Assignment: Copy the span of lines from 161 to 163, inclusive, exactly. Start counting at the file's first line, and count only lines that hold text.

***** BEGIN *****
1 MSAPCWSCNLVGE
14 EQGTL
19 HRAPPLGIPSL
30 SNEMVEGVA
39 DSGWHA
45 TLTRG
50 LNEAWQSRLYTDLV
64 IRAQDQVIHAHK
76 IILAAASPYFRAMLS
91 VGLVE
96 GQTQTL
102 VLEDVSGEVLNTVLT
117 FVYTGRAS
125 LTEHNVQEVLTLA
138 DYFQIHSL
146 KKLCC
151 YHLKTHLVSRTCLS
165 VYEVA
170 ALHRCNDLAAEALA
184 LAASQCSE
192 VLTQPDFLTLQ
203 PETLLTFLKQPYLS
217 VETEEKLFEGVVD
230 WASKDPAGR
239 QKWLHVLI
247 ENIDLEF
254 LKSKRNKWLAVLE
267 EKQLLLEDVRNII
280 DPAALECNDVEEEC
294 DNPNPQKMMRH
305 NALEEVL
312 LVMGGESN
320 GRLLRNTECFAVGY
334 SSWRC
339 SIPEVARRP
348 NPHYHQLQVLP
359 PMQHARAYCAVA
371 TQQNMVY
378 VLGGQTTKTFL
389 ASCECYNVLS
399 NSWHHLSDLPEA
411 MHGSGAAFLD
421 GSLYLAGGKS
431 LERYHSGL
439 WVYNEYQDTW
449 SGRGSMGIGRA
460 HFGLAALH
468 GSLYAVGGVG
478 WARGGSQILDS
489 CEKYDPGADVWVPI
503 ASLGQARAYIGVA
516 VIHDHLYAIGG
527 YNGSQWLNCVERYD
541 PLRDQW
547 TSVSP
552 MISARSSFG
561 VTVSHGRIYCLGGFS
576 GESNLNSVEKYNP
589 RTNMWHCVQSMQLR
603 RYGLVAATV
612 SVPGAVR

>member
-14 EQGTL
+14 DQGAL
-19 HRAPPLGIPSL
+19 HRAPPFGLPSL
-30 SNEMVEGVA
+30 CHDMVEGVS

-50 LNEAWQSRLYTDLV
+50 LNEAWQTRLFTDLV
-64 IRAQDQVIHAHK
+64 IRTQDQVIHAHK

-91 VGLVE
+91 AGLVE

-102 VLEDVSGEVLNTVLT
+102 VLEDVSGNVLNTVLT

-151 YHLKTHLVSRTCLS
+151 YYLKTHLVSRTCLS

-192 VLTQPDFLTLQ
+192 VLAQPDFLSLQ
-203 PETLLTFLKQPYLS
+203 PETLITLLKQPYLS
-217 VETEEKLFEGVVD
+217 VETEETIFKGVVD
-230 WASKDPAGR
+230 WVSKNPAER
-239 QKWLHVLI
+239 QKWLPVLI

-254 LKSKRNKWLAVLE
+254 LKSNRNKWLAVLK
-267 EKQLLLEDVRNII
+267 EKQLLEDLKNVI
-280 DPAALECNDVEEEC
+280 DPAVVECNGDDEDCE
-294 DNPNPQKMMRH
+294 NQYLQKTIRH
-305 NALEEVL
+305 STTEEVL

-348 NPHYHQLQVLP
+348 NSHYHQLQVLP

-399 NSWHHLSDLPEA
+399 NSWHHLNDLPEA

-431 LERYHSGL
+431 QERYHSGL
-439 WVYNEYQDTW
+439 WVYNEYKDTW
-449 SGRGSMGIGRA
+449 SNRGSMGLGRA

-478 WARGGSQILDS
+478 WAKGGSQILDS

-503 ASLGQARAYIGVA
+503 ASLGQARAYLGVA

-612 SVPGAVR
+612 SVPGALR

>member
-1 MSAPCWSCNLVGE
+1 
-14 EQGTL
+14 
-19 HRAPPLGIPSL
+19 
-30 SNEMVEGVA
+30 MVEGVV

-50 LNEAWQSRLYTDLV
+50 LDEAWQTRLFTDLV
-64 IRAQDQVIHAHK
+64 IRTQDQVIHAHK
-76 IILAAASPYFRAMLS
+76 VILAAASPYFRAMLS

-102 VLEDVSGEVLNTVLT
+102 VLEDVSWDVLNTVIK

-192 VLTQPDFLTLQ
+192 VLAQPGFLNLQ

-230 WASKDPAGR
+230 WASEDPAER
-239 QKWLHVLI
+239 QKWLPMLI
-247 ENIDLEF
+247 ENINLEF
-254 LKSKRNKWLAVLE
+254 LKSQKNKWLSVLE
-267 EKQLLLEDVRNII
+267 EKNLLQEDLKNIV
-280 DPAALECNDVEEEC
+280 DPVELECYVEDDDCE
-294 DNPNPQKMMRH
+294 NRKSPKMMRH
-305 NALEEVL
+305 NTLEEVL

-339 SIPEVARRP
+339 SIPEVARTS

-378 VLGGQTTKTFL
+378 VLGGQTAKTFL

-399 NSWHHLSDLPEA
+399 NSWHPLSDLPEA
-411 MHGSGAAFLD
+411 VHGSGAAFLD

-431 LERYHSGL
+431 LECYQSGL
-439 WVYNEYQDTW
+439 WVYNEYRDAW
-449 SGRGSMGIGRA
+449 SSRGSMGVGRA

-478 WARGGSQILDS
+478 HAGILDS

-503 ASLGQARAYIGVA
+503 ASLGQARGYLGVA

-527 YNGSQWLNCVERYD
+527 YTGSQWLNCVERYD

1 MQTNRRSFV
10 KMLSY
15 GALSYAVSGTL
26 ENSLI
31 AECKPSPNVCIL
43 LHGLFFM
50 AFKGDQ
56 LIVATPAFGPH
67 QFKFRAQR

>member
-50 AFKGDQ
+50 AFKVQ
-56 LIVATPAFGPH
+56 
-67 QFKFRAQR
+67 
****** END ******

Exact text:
+439 WVYNEYRDAW
-449 SGRGSMGIGRA
+449 SSRGSMGVGRA